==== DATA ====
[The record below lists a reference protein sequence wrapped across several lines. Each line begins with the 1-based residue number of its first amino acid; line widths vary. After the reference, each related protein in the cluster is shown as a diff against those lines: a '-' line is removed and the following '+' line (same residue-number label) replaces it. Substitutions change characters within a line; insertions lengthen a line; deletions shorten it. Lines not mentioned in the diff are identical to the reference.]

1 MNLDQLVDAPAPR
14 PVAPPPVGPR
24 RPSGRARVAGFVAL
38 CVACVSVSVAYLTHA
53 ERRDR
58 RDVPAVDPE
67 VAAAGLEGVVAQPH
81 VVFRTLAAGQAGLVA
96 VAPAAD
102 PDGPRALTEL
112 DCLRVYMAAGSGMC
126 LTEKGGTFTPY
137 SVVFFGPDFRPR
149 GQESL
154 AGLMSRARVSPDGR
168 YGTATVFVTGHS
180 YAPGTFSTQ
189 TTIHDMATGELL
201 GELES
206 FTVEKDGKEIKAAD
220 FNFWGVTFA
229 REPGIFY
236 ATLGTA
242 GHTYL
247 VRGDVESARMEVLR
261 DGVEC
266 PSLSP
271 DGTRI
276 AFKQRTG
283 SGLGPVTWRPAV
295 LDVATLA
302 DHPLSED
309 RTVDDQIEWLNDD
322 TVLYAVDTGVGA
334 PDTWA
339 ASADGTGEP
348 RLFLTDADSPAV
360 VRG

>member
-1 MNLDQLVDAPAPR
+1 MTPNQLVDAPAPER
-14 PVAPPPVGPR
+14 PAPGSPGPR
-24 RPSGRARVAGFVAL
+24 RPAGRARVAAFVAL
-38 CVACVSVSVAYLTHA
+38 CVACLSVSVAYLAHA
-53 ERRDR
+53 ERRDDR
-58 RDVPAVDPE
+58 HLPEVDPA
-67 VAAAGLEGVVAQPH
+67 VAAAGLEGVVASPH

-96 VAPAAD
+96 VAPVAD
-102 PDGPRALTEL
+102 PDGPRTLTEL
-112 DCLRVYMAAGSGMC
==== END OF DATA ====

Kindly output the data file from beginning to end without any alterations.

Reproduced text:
[The record below lists a reference protein sequence wrapped across several lines. Each line begins with the 1-based residue number of its first amino acid; line widths vary. After the reference, each related protein in the cluster is shown as a diff against those lines: a '-' line is removed and the following '+' line (same residue-number label) replaces it. Substitutions change characters within a line; insertions lengthen a line; deletions shorten it. Lines not mentioned in the diff are identical to the reference.]

1 MNLDQLVDAPAPR
14 PVAPPPVGPR
24 RPSGRARVAGFVAL
38 CVACVSVSVAYLTHA
53 ERRDR
58 RDVPAVDPE
67 VAAAGLEGVVAQPH
81 VVFRTLAAGQAGLVA
96 VAPAAD
102 PDGPRALTEL
112 DCLRVYMAAGSGMC
126 LTEKGGTFTPY
137 SVVFFGPDFRPR
149 GQESL
154 AGLMSRARVSPDGR
168 YGTATVFVTGHS
180 YAPGTFSTQ
189 TTIHDMATGELL
201 GELES
206 FTVEKDGKEIKAAD
220 FNFWGVTFA
229 REPGIFY
236 ATLGTA
242 GHTYL
247 VRGDVESARMEVLR
261 DGVEC
266 PSLSP
271 DGTRI
276 AFKQRTG
283 SGLGPVTWRPAV
295 LDVATLA
302 DHPLSED
309 RTVDDQIEWLNDD
322 TVLYAVDTGVGA
334 PDTWA
339 ASADGTGEP
348 RLFLTDADSPAV
360 VRG

>member
-1 MNLDQLVDAPAPR
+1 MTPNQLVDAPAPER
-14 PVAPPPVGPR
+14 PAPGSPGPR
-24 RPSGRARVAGFVAL
+24 RPAGRARVAAFVAL
-38 CVACVSVSVAYLTHA
+38 CVACLSVSVAYLAHA
-53 ERRDR
+53 ERRDDR
-58 RDVPAVDPE
+58 HLPEVDPA
-67 VAAAGLEGVVAQPH
+67 VAAAGLEGVVASPH

-96 VAPAAD
+96 VAPVAD
-102 PDGPRALTEL
+102 PDGPRTLTEL
-112 DCLRVYMAAGSGMC